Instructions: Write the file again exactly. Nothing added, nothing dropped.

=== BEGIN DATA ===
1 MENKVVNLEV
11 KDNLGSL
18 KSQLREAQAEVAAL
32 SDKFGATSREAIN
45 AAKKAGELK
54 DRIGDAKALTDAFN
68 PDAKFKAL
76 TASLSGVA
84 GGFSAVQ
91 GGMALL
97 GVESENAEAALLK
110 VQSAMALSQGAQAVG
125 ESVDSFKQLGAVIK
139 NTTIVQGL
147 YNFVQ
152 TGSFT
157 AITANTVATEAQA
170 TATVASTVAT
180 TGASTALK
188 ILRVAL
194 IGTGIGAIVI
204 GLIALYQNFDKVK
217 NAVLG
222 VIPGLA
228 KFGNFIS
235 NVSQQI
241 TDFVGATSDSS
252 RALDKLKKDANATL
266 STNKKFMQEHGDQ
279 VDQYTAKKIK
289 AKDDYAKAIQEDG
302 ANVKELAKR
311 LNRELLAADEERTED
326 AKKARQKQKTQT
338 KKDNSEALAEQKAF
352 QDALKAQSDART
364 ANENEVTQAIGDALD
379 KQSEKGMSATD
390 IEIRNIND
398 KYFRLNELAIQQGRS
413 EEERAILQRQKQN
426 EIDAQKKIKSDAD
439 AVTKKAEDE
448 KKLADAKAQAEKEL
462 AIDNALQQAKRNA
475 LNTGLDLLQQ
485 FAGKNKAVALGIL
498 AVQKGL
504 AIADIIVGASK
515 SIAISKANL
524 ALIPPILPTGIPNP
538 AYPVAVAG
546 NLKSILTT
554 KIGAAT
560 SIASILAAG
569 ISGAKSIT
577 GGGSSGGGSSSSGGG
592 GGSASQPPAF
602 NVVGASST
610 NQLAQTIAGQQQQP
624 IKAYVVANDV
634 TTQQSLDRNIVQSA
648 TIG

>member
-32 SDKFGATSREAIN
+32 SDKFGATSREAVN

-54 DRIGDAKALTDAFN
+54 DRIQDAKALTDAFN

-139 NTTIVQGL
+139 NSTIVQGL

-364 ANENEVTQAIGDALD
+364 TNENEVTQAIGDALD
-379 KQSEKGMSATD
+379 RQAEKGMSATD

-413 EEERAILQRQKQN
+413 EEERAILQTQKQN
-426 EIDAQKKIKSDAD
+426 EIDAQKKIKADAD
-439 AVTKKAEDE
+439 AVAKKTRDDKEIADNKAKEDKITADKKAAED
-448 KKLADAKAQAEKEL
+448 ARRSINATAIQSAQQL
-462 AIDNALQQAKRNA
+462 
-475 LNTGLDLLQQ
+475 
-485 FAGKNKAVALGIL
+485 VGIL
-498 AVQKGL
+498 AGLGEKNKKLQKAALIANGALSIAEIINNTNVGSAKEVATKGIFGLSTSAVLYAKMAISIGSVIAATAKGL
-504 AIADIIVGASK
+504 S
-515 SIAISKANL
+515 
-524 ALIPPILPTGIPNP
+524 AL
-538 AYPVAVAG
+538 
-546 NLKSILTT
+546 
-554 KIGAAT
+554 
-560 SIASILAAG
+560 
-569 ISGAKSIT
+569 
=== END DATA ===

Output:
1 MENKVVNLEV
11 KDNLGSL
18 KSQLREAQAEVAAL
32 SDKFGATSREAIN
45 AAKKAGELK
54 DRIGDAKALTDAFN
68 PDAKFKAL
76 TASLSGVA
84 GGFSAVQ
91 GGMALL
97 GVESENAEAALLK
110 VQSAMALSQGAQAVG
125 ESVDSFKQLGAVIK
139 NTTIVQGL
147 YNFVQ
152 TGSFT
157 AITANTVATEAQA
170 TATVASTVAT
180 TGASTALK
188 ILRVAL
194 IGTGIGAIVI
204 GLIALYQNFDKVK
217 NAVLG
222 VIPGLA
228 KFGNFIS
235 NVSQQI
241 TDFVGATSDSS
252 RALDKLKKDANATL
266 STNKKFMQEHGDQ
279 VDQYTAKKIK
289 AKDDYAKAIQEDG
302 ANVKELAKR
311 LNRELLAADEERTED
326 AKKARQKQKTQT
338 KKDNSEALAEQKAF
352 QDALKAQSDART
364 ANENEVTQAIGDALD
379 KQSEKGMSATD
390 IEIRNIND
398 KYFRLNELAIQQGRS
413 EEERAILQRQKQN
426 EIDAQKKIKSDAD
439 AVTKKAEDE
448 KKLADAKAQAEKEL
462 AIDNALQQAKRNA
475 LNTGLDLLQQ
485 FAGKNKAVALGIL
498 AVQKGL
504 AIADIIVGASK
515 SIAISKANL
524 ALIPPILPTGIPNP
538 AYPVAVAG
546 NLKSILTT
554 KIGAAT
560 SIASILAAG
569 ISGAKSIT
577 GGGSSGGGSSSSGGG
592 GGSASQPPAF
602 NVVGASST
610 NQLAQTIAGQQQQP
624 IKAYVVANDV
634 TTQQSLDRNIVQSA
648 TIG

>member
-32 SDKFGATSREAIN
+32 SDKFGATSREAVN

-54 DRIGDAKALTDAFN
+54 DRIQDAKALTDAFN

-139 NTTIVQGL
+139 NSTIVQGL

-364 ANENEVTQAIGDALD
+364 TNENEVTQAIGDALD
-379 KQSEKGMSATD
+379 RQAEKGMSATD

-413 EEERAILQRQKQN
+413 EEERAILQTQKQN
-426 EIDAQKKIKSDAD
+426 EIDAQKKIKADAD
-439 AVTKKAEDE
+439 AVAKKTRDDKEIADNKAKEDKITADKKAAED
-448 KKLADAKAQAEKEL
+448 ARRSINATAIQSAQQL
-462 AIDNALQQAKRNA
+462 
-475 LNTGLDLLQQ
+475 
-485 FAGKNKAVALGIL
+485 VGIL
-498 AVQKGL
+498 AGLGEKNKKLQKAALIANGALSIAEIINNTNVGSAKEVATKGIFGLSTSAVLYAKMAISIGSVIAATAKGL
-504 AIADIIVGASK
+504 S
-515 SIAISKANL
+515 
-524 ALIPPILPTGIPNP
+524 AL
-538 AYPVAVAG
+538 
-546 NLKSILTT
+546 
-554 KIGAAT
+554 
-560 SIASILAAG
+560 
-569 ISGAKSIT
+569 